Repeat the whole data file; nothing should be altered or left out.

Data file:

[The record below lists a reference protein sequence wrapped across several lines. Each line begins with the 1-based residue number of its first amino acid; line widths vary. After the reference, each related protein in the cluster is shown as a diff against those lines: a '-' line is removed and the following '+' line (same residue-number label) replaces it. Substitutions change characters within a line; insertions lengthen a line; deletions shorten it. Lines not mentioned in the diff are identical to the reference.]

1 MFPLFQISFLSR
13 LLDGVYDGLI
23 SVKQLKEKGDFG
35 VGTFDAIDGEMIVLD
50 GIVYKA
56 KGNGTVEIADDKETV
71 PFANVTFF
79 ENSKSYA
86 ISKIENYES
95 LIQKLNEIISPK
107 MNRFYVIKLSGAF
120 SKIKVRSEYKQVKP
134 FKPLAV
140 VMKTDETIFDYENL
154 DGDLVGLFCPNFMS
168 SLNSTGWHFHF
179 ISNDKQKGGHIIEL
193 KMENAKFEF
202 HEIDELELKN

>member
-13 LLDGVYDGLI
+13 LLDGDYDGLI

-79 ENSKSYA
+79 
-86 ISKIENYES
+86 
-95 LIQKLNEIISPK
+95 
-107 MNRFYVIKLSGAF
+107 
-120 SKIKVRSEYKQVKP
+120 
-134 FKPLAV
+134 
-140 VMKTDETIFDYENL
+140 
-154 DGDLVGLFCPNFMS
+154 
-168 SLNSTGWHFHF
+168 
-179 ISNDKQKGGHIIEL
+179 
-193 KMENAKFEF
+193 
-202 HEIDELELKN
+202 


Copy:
[The record below lists a reference protein sequence wrapped across several lines. Each line begins with the 1-based residue number of its first amino acid; line widths vary. After the reference, each related protein in the cluster is shown as a diff against those lines: a '-' line is removed and the following '+' line (same residue-number label) replaces it. Substitutions change characters within a line; insertions lengthen a line; deletions shorten it. Lines not mentioned in the diff are identical to the reference.]

1 MFPLFQISFLSR
13 LLDGVYDGLI
23 SVKQLKEKGDFG
35 VGTFDAIDGEMIVLD
50 GIVYKA
56 KGNGTVEIADDKETV
71 PFANVTFF
79 ENSKSYA
86 ISKIENYES
95 LIQKLNEIISPK
107 MNRFYVIKLSGAF
120 SKIKVRSEYKQVKP
134 FKPLAV
140 VMKTDETIFDYENL
154 DGDLVGLFCPNFMS
168 SLNSTGWHFHF
179 ISNDKQKGGHIIEL
193 KMENAKFEF
202 HEIDELELKN

>member
-13 LLDGVYDGLI
+13 LLDGDYDGLI

-79 ENSKSYA
+79 
-86 ISKIENYES
+86 
-95 LIQKLNEIISPK
+95 
-107 MNRFYVIKLSGAF
+107 
-120 SKIKVRSEYKQVKP
+120 
-134 FKPLAV
+134 
-140 VMKTDETIFDYENL
+140 
-154 DGDLVGLFCPNFMS
+154 
-168 SLNSTGWHFHF
+168 
-179 ISNDKQKGGHIIEL
+179 
-193 KMENAKFEF
+193 
-202 HEIDELELKN
+202 